The “Fear” issue is marked by its own measure of paranoia, albeit unintentional. The weight of evidence presented and deconstructed by the various researchers could lead the average reader to shrink before the seeming omnipotence of the neoconservative cabal now at the nation’s helm. Plus the lack in the discussion of anyone credibly representing the right threatens to seal the clearly liberal group of intellectuals, however well informed and sincere, in an echo chamber themselves. (Deputy Secretary of Defense Paul Wolfowitz did appear at the New School not longer after the “Fear” conference, where he was greeted with catcalls and threats from the generally hostile audience, not at all in the spirit of free intellectual exchange.) The emphasis on politics and the scant acknowledgment of the economics driving the process also leaves too many important issues of transnational capitalism unexamined. (An exception is Stanley Hoffman’s essay on fear in global society, which while making reference to global capital still sees the resolution playing itself out in terms of relations between individual nation-states.)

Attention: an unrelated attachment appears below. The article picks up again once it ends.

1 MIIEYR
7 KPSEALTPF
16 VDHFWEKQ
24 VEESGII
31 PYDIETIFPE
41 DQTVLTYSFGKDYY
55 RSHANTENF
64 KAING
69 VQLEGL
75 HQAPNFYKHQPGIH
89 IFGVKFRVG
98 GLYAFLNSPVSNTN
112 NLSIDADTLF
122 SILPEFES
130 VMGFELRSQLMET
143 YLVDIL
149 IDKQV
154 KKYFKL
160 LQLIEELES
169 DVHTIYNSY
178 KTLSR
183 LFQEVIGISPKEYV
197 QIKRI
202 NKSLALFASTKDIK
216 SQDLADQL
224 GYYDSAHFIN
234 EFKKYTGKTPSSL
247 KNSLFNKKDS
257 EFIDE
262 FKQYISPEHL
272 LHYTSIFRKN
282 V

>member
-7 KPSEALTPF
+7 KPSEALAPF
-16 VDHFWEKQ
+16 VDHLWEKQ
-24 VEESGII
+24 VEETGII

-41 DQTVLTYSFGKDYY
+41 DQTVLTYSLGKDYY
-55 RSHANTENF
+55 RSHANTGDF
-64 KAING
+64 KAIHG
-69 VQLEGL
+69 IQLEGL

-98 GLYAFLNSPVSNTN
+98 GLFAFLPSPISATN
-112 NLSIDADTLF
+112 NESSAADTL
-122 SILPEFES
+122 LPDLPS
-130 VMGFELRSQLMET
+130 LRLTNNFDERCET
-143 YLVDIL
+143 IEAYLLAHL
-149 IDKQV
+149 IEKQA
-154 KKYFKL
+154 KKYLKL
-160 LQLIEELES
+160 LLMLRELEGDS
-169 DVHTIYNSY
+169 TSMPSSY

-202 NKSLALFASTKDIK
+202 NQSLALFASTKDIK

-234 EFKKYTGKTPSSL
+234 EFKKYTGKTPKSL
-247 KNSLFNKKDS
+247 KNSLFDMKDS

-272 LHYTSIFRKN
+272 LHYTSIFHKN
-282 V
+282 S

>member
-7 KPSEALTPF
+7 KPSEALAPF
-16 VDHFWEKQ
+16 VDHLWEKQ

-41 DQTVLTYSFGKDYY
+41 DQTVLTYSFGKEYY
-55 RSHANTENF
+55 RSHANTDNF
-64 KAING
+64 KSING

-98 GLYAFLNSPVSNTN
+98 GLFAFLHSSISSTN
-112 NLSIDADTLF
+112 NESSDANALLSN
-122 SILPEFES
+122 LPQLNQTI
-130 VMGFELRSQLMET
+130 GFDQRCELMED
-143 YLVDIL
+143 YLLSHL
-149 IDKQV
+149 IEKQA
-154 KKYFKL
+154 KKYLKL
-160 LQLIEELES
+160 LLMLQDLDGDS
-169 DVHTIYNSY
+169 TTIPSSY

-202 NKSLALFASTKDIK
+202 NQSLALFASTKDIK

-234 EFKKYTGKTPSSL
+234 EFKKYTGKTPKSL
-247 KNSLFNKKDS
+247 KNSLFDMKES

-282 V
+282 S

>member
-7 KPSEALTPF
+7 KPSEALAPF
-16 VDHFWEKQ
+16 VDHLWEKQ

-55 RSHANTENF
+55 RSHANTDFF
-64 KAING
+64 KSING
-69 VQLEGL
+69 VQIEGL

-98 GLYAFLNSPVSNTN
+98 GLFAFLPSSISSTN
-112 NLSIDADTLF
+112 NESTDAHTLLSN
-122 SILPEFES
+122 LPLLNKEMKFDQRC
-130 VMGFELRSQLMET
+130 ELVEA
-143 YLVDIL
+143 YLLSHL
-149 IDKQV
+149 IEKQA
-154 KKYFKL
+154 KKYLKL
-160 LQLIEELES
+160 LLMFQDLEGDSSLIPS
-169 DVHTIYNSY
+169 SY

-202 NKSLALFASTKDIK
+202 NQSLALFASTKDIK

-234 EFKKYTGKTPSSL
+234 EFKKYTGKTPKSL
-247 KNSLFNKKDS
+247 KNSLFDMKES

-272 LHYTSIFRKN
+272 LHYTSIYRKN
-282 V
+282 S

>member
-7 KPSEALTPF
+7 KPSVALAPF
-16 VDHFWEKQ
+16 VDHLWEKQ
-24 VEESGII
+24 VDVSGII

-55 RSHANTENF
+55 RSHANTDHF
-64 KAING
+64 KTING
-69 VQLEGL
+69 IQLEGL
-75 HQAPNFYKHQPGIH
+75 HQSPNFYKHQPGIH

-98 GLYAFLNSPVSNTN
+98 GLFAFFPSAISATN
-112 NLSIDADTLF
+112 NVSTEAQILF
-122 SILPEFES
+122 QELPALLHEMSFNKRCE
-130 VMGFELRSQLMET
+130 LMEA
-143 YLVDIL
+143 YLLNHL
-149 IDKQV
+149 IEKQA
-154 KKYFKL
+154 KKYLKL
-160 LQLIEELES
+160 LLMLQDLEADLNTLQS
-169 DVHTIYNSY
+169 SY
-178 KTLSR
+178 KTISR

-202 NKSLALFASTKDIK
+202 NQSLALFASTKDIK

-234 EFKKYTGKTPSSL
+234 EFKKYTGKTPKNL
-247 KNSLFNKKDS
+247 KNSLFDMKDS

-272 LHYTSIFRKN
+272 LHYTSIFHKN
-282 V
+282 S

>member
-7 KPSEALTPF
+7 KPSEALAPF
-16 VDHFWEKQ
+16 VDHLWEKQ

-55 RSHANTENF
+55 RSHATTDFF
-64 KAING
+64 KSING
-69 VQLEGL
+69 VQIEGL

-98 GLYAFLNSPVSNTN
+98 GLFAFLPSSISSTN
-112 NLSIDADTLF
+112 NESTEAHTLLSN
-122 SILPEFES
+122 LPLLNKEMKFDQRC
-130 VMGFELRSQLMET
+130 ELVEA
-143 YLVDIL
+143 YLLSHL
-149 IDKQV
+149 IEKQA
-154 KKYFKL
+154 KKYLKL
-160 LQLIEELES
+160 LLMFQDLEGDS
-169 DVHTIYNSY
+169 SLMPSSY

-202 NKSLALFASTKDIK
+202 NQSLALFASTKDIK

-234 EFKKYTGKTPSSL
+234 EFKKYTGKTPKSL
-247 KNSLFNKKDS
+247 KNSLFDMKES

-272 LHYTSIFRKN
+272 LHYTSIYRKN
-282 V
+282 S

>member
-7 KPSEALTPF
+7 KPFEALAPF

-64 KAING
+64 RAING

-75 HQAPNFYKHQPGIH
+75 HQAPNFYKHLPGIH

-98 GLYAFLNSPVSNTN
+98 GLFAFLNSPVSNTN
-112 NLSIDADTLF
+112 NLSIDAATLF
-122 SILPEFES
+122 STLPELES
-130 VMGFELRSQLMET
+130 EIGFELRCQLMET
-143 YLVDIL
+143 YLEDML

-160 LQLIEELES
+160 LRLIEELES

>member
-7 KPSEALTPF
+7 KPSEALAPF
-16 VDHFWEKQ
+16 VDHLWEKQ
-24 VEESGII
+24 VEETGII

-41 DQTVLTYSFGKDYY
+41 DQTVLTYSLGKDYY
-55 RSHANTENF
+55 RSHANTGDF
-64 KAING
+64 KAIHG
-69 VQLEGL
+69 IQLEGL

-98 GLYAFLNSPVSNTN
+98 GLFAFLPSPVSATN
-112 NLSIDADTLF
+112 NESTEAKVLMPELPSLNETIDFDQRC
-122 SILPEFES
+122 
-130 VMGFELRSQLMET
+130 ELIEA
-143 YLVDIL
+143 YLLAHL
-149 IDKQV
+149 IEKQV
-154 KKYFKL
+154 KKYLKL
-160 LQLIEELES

That noted, it’s fitting that the “Fear” issue should come out on the heels of the 70th anniversary of the accreditation of the New School University in Exile, which provided safe harbor in the 1930s for Jewish intellectuals trying to escape the Nazi reign of terror in Europe. And if there’s a complaint to be made, it’s that the issue wasn’t out in time for the 2004 presidential election as originally planned, when it might have been useful on the talk-show circuit and to provide some much-needed moral clarity to John Kerry’s floundering campaign. (Publication was evidently postponed a quarter to accommodate a 70th-anniversary issue of Social Research — Academe, like the Roman Catholic Church, operates with a longer view than the American election cycle.)
But with talk of Gore testing the waters for a 2008 presidential campaign bid and the Bush Administration’s fright machine revving up to deliver a mortal blow to the New Deal by privatizing Social Security, the “Fear” issue of Social Research is better late than never and has certainly come not a moment too soon.